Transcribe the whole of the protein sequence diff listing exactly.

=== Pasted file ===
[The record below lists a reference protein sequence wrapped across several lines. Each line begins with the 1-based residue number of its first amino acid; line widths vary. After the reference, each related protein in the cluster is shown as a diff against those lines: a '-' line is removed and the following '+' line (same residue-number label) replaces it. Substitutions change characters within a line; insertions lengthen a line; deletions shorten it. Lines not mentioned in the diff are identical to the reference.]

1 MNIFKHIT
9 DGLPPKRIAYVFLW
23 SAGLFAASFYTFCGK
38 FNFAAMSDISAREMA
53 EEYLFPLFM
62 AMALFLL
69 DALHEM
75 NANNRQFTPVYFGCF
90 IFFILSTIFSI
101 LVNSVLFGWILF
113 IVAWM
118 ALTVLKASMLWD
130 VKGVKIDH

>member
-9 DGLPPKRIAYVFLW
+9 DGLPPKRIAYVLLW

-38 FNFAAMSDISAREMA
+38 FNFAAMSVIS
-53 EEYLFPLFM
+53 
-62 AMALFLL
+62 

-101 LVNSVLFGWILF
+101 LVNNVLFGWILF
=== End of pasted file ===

[The record below lists a reference protein sequence wrapped across several lines. Each line begins with the 1-based residue number of its first amino acid; line widths vary. After the reference, each related protein in the cluster is shown as a diff against those lines: a '-' line is removed and the following '+' line (same residue-number label) replaces it. Substitutions change characters within a line; insertions lengthen a line; deletions shorten it. Lines not mentioned in the diff are identical to the reference.]

1 MNIFKHIT
9 DGLPPKRIAYVFLW
23 SAGLFAASFYTFCGK
38 FNFAAMSDISAREMA
53 EEYLFPLFM
62 AMALFLL
69 DALHEM
75 NANNRQFTPVYFGCF
90 IFFILSTIFSI
101 LVNSVLFGWILF
113 IVAWM
118 ALTVLKASMLWD
130 VKGVKIDH

>member
-9 DGLPPKRIAYVFLW
+9 DGLPPKRIAYVLLW

-38 FNFAAMSDISAREMA
+38 FNFAAMSVIS
-53 EEYLFPLFM
+53 
-62 AMALFLL
+62 

-101 LVNSVLFGWILF
+101 LVNNVLFGWILF